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The Sky This Week, 2015 September 1 - 8

Spend the last weekend of summer touring the Galaxy.
FI_MilkyWay_04a.jpg
Summertime Milky Way in the Summer Triangle
Imaged 2015 August 19 with a Canon EOS Rebel T2i DSLR, 24mm @f/5.6, 90 seconds
@ ISO 3200 at Fishers Island, New York

The Moon moves into the morning sky this week, climbing from the autumnal constellations to join the rising winter constellations. Last Quarter occurs on the 5th at 5:54 am Eastern Daylight Time. If you’re up before the Sun look for the Moon close to the reddish tint of the bright star Aldebaran. On the following morning Luna stands above the rising figure of Orion, the Hunter. On the morning of the 7th the Moon passes one degree north of the 2nd-magnitude star Alhena in the constellation Gemini.

As the Moon drifts into the morning sky evening skywatchers can begin to enjoy the best of the summertime sky, just in time for the long holiday weekend. If you’re venturing away from the city to the mountains or the shore, take some time in the evening to look for the fuzzy glow of the Milky Way, our home galaxy. Few urban dwellers are aware of this softly glowing ribbon of light, which bisects the sky at around 10:00 pm, so it’s a treat to be able to find a place to enjoy it. The brightest parts of the Milky Way lie to the south, just west of the "teapot" asterism of Sagittarius. When we look in this direction we are viewing the densest portions of the galaxy, gazing toward its massive core. We can’t actually see the galactic center since it is obscured by vast clouds of dust and gas as well as billions of intervening stars. If you point a pair of binoculars or a small telescope in this direction you’ll see some of these vast star-clouds as well as concentrated smudges of light betraying the presence of star clusters and glowing gaseous nebulae. Following the Milky Way toward the zenith will take you to the bright stars of the Summer Triangle, where you’ll notice a dark "rift" in the Milky Way. This dark patch is actually a vast cloud of cold interstellar gas and dust that’s blocking the light of more distant star clouds. From very dark locations you can trace out a number of intricate features in these dark regions. They were so prominent in pre-Colombian skies that the Inca and related native tribes made constellations out of them instead of the bright stars! Here again binoculars and small telescopes will show bright knots of star clusters, many of which have faint background haze from dimly glowing gas clouds. Continuing to the northeast, you’ll see the "W"-shaped constellation of Cassiopeia, whose Milky Way star clouds are littered with star clusters, including the famous "Double Cluster", one of the best binocular targets in the heavens. Take some time over the weekend to examine some of these sights. On the cosmic scale they are practically in our back yard.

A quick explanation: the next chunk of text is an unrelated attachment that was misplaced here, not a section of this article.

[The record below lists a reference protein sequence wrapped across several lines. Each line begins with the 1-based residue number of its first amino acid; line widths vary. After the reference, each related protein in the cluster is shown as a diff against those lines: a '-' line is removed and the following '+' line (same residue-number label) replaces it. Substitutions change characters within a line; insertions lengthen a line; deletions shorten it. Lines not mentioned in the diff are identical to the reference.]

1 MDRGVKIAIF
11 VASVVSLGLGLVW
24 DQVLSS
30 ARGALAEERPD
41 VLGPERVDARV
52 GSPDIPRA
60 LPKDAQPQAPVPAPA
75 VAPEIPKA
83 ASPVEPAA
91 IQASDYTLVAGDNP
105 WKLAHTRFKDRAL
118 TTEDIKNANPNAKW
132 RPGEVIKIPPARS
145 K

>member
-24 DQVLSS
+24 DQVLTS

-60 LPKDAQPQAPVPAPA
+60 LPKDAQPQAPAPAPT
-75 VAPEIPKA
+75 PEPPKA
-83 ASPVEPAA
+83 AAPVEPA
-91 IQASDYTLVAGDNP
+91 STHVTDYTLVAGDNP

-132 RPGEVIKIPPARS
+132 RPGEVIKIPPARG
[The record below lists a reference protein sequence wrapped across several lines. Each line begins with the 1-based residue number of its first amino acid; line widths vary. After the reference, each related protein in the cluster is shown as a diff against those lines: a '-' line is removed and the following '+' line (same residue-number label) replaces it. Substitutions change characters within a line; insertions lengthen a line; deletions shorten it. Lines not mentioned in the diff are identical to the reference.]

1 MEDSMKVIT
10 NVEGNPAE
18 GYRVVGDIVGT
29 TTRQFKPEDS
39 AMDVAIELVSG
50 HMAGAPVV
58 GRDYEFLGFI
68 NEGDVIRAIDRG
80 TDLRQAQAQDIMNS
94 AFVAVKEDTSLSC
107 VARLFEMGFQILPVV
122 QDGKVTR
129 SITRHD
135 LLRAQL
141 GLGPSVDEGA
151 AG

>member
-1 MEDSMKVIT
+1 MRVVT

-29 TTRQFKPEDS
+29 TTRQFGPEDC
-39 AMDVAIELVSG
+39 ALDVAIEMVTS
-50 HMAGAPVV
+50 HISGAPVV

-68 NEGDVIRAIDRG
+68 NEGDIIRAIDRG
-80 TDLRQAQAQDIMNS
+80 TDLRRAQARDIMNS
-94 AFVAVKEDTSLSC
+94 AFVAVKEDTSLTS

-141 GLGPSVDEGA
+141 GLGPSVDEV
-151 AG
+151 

Most of the bright objects you’ll see in the evening sky are stars. High in the west as twilight ends you’ll find the rosy glow of the star Arcturus, the brightest star in the northern hemisphere of the sky. Overhead you’ll find the blue-hued stars of the Summer Triangle, Vega, Deneb, and Altair. Rising in the southeast is the solitary star Fomalhaut, the most isolated of the first-magnitude stars.

The only bright planet left in the evening sky is Saturn, which glows with a yellowish tint in the southwest as evening twilight fades. The ringed planet is still a good target for the small telescope, but his time in the sky is brief, though, since he sets at around 11:00 pm. Just over 10 degrees to the east is the bright ruddy star Antares, the heart of Scorpius, the Scorpion. Saturn will spend next summer in the company of this star.

173 years ago this week President John Tyler signed S.285, the bill that established the first permanent Depot of Charts and Instruments, which ultimately became the U.S. Naval Observatory. The bill appropriated an initial sum of $10,000 for the purchase of instruments and books to establish our Library. A later appropriation of $15,000 provided for buildings and staff to operate the newly purchased instruments. By 1845 we were off and running, and we haven’t looked back since!

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